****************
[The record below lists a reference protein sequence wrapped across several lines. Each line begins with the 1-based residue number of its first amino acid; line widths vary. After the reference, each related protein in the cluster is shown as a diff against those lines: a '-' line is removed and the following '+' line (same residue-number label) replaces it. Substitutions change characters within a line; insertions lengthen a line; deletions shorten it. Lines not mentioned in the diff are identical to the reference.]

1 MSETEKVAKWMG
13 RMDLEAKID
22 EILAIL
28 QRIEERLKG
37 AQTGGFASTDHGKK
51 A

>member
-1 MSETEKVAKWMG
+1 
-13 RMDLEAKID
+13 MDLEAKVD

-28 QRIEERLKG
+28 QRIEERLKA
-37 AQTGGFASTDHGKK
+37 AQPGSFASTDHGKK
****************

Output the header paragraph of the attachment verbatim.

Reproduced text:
[The record below lists a reference protein sequence wrapped across several lines. Each line begins with the 1-based residue number of its first amino acid; line widths vary. After the reference, each related protein in the cluster is shown as a diff against those lines: a '-' line is removed and the following '+' line (same residue-number label) replaces it. Substitutions change characters within a line; insertions lengthen a line; deletions shorten it. Lines not mentioned in the diff are identical to the reference.]